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From The Collaborative International Dictionary of English v.0.48:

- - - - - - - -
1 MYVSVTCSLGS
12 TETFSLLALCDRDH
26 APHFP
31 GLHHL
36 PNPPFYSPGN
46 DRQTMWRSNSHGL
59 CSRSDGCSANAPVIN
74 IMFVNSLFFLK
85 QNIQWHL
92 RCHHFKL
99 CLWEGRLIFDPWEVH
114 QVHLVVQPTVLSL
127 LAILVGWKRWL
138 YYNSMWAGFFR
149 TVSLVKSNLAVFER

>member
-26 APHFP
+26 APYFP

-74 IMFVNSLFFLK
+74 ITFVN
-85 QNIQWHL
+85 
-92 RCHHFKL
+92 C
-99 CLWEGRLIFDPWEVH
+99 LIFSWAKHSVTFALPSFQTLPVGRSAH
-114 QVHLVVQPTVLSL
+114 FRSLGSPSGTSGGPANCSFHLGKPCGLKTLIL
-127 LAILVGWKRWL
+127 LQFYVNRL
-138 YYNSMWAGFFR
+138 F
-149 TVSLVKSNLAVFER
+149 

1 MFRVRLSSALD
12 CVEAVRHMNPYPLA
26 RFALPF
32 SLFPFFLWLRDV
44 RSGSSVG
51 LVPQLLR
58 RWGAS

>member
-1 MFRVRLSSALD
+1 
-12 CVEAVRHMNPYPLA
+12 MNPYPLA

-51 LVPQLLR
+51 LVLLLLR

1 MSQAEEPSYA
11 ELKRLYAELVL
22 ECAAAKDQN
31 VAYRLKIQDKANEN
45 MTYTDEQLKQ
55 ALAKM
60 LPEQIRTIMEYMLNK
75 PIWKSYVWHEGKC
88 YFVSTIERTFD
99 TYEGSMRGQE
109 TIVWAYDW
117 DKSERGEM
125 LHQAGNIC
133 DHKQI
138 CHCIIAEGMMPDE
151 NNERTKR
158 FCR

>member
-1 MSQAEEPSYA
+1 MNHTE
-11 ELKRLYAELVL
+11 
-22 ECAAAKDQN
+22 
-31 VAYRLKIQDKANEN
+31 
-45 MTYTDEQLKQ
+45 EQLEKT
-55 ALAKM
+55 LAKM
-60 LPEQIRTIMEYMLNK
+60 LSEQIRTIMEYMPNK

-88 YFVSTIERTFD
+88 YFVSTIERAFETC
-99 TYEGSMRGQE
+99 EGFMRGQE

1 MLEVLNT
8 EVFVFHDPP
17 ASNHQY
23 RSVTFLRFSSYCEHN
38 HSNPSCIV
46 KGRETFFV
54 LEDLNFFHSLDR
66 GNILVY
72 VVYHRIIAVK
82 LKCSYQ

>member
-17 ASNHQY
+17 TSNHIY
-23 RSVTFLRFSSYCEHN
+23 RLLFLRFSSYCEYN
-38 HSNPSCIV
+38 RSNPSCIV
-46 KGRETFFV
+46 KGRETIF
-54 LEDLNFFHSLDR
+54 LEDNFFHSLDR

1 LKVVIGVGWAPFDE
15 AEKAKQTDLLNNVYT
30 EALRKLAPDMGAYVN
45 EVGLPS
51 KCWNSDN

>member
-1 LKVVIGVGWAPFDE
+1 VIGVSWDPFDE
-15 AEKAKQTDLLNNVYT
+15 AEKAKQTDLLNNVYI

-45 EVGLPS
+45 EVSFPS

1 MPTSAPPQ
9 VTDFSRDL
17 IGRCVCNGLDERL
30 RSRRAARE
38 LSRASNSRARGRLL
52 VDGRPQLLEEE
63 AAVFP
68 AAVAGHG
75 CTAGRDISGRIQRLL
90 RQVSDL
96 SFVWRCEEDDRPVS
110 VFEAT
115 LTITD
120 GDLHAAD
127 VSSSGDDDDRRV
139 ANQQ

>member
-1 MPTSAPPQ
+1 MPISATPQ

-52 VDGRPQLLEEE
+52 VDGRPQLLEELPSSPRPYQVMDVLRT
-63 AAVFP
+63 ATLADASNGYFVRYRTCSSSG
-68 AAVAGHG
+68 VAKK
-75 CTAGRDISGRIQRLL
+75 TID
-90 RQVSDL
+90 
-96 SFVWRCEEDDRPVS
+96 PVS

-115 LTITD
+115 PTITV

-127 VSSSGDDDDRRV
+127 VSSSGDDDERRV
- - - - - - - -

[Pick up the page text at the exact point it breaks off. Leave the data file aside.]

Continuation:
Vampire \Vam"pire\, n. [F. vampire (cf. It. vampiro, G. & D. vampir), fr. Servian vampir.] [Written also vampyre.] 1. A blood-sucking ghost; a soul of a dead person superstitiously believed to come from the grave and wander about by night sucking the blood of persons asleep, thus causing their death. This superstition was once prevalent in parts of Eastern Europe, and was especially current in Hungary about the year 1730. The vampire was often said to have the ability to transform itself into the form of a bat, as presented in the novel depicting the legend of Dracula published by Bram Stoker in 1897, which has inspired several movies. [1913 Webster + PJC] The persons who turn vampires are generally wizards, witches, suicides, and persons who have come to a violent end, or have been cursed by their parents or by the church, --Encyc. Brit. [1913 Webster] 2. Fig.: One who lives by preying on others; an extortioner; a bloodsucker. [1913 Webster] 3. (Zool.) Either one of two or more species of South American blood-sucking bats belonging to the genera Desmodus and Diphylla; also called vampire bat. These bats are destitute of molar teeth, but have strong, sharp cutting incisors with which they make punctured wounds from which they suck the blood of horses, cattle, and other animals, as well as man, chiefly during sleep. They have a caecal appendage to the stomach, in which the blood with which they gorge themselves is stored. [1913 Webster] 4. (Zool.) Any one of several species of harmless tropical American bats of the genus Vampyrus, especially Vampyrus spectrum. These bats feed upon insects and fruit, but were formerly erroneously supposed to suck the blood of man and animals. Called also false vampire. [1913 Webster] Vampire bat (Zool.), a vampire, 3. [1913 Webster] [1913 Webster]